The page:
Prior to OSI, networking was completely vendor-developed and proprietary, with standards such as SNA, Decnet, and XNS. OSI was a new industry effort, attempting to get everyone to agree to common network standards to provide multi-vendor interoperability. It was common for large networks to support multiple network protocol suites, with many devices unable to talk to other devices because of a lack of common protocols between them.
The OSI model was the most important advance in the teaching of network concepts. It promoted the idea of a common model of protocol layers, defining interoperability between network devices and software.
However, the actual OSI protocol suite that was specified as part of the project was considered by many to be too complicated and to a large extent unimplementable. Taking the "forklift upgrade" approach to networking, it specified eliminating all existing protocols and replacing them with new ones at all layers of the stack. This made implementation difficult, and was resisted by many vendors and users with significant investments in other network technologies. In addition, the OSI protocols were specified by committees filled with differing and sometimes conflicting feature requests, leading to numerous optional features. Because so much was optional, many vendors' implementations simply could not interoperate, negating the whole effort.
The OSI approach was eventually eclipsed by the Internet's TCP/IP protocol suite and its simplified pragmatic approach to networking. The Internet approach was to create simple protocols with two independent working implementations in order to be considered a standard. The simplified approach ensured that a standard would be practically implementable. For example, the standards definition for X.400 e-mail took up several large books, while the Internet e-mail (SMTP) definition took only a few dozen pages in RFC-822 and 823.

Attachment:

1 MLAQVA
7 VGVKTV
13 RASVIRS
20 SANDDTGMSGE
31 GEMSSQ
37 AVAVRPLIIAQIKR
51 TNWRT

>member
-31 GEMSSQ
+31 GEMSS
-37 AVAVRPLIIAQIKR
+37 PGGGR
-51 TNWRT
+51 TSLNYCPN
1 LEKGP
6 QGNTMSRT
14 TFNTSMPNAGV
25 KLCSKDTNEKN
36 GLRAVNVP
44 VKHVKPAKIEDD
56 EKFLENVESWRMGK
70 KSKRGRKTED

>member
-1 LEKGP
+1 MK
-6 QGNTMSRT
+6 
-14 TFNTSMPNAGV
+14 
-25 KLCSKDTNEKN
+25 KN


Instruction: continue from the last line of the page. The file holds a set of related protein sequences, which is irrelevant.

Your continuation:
Most protocols and specifications in the OSI stack are long-gone today, such as token-bus media, CLNP packet delivery, FTAM file transfer, and X.400 e-mail. Only a few still survive, in significantly simplified forms. The X.500 directory structure still survives with significant usage, mainly because the original unwieldy protocol has been stripped away and effectively replaced with LDAP. IS-IS also survives as a network routing protocol used by larger telecommunications companies, having been adapted for use with the Internet protocol.